Your Cooperative Blog
Wheat Growers Insights for Field and Farm

Posts tagged with "Nutrient Management"

What's in a Yield Map?

3 mph back and forth across a field gives plenty of time to think. What's the grain cart doing? Why aren't the trucks getting back? Then you stare at the yield monitor and watch that picture come together. Does that picture make sense? Does it fit the management of the field?

Spring 2017- Where Have all the Nutrient$ Gone? Or Are They $till There?

OK- so you probably get it from the title- This blog has something to do with nutrient availability and the investment we all make when growing crops each season. Specifically, I want to reference the crop nutrition that we spent much of the winter talking about and the early spring carefully

Is Your Crop’s “Fuel Tank” Full?

Our crops are in the ground and up in most of the Wheat Growers area, and let me say that the corn that is up and growing in the central and northern areas of the territory look absolutely fantastic! Soybeans are just up and looking great as well. Wheat continues to look excellent. WE HAVE A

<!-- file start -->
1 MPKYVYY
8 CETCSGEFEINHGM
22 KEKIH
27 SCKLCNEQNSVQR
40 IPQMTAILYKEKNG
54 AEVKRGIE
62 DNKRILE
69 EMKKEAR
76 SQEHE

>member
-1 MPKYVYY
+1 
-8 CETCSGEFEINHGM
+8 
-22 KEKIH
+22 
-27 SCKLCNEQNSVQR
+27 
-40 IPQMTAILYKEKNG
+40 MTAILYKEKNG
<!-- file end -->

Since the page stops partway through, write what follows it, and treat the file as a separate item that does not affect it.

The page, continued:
Wheat Stubble Management

With small grain harvest rolling along and getting completed make plans to manage your wheat stubble.

Residual Soil Nutrients - A Golden Opportunity

Some fall soil tests are coming back showing significant levels of residual nitrogen and possibly other crop nutrients due to drought conditions and lower than expected crop growth across much of the Wheat Growers service territory.  While residual nutrients can be looked at as a bonus,

Current Soil Tests Vital to Profitability

A two or three year old soil test is no longer adequate for several reasons. While an extremely rough estimate can be made by subtracting crop nutrient removal and adding fertilizer values, it is an approximation at best. Crop yields, increased nutrient removal rates by current

2012 Weather Likely to Affect 2013 Yields

Are you ready for a ride on the yield roller coaster? It’s almost a sure bet that if we have sufficient snowfall and rain over the coming months that many of us will be surprised by our yields again. Next season some of us may be pleasantly surprised with higher than expected yields